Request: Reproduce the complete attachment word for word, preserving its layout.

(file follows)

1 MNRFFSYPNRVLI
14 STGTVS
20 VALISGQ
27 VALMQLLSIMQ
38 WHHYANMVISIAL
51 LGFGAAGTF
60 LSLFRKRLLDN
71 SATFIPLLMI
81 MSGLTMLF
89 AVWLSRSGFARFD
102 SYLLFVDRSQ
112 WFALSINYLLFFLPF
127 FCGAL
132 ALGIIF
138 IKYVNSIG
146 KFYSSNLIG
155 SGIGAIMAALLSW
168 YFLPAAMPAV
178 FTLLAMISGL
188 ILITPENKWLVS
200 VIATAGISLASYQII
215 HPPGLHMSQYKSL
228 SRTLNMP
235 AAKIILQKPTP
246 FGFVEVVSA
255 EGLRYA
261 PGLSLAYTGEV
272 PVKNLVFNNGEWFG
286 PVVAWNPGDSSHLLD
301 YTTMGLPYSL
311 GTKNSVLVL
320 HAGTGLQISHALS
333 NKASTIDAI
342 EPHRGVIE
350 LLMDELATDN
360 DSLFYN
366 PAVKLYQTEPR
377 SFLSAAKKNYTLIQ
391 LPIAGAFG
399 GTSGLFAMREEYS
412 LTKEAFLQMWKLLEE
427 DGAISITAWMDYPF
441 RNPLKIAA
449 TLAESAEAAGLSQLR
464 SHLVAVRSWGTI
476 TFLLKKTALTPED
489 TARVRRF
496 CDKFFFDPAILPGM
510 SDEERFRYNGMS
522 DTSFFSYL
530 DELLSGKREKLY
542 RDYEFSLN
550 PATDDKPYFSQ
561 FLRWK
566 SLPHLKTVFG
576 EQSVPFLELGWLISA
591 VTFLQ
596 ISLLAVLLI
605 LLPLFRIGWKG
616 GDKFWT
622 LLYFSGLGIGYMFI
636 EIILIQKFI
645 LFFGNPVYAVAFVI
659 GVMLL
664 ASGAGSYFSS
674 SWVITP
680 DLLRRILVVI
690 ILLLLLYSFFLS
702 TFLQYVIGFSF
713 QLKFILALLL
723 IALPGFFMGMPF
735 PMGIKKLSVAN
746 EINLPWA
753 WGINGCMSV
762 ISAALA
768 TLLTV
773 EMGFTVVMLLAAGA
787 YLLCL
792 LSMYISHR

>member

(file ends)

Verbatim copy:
1 MNRFFSYPNRVLI
14 STGTVS
20 VALISGQ
27 VALMQLLSIMQ
38 WHHYANMVISIAL
51 LGFGAAGTF
60 LSLFRKRLLDN
71 SATFIPLLMI
81 MSGLTMLF
89 AVWLSRSGFARFD
102 SYLLFVDRSQ
112 WFALSINYLLFFLPF
127 FCGAL
132 ALGIIF
138 IKYVNSIG
146 KFYSSNLIG
155 SGIGAIMAALLSW
168 YFLPAAMPAV
178 FTLLAMISGL
188 ILITPENKWLVS
200 VIATAGISLASYQII
215 HPPGLHMSQYKSL
228 SRTLNMP
235 AAKIILQKPTP
246 FGFVEVVSA
255 EGLRYA
261 PGLSLAYTGEV
272 PVKNLVFNNGEWFG
286 PVVAWNPGDSSHLLD
301 YTTMGLPYSL
311 GTKNSVLVL
320 HAGTGLQISHALS
333 NKASTIDAI
342 EPHRGVIE
350 LLMDELATDN
360 DSLFYN
366 PAVKLYQTEPR
377 SFLSAAKKNYTLIQ
391 LPIAGAFG
399 GTSGLFAMREEYS
412 LTKEAFLQMWKLLEE
427 DGAISITAWMDYPF
441 RNPLKIAA
449 TLAESAEAAGLSQLR
464 SHLVAVRSWGTI
476 TFLLKKTALTPED
489 TARVRRF
496 CDKFFFDPAILPGM
510 SDEERFRYNGMS
522 DTSFFSYL
530 DELLSGKREKLY
542 RDYEFSLN
550 PATDDKPYFSQ
561 FLRWK
566 SLPHLKTVFG
576 EQSVPFLELGWLISA
591 VTFLQ
596 ISLLAVLLI
605 LLPLFRIGWKG
616 GDKFWT
622 LLYFSGLGIGYMFI
636 EIILIQKFI
645 LFFGNPVYAVAFVI
659 GVMLL
664 ASGAGSYFSS
674 SWVITP
680 DLLRRILVVI
690 ILLLLLYSFFLS
702 TFLQYVIGFSF
713 QLKFILALLL
723 IALPGFFMGMPF
735 PMGIKKLSVAN
746 EINLPWA
753 WGINGCMSV
762 ISAALA
768 TLLTV
773 EMGFTVVMLLAAGA
787 YLLCL
792 LSMYISHR

>member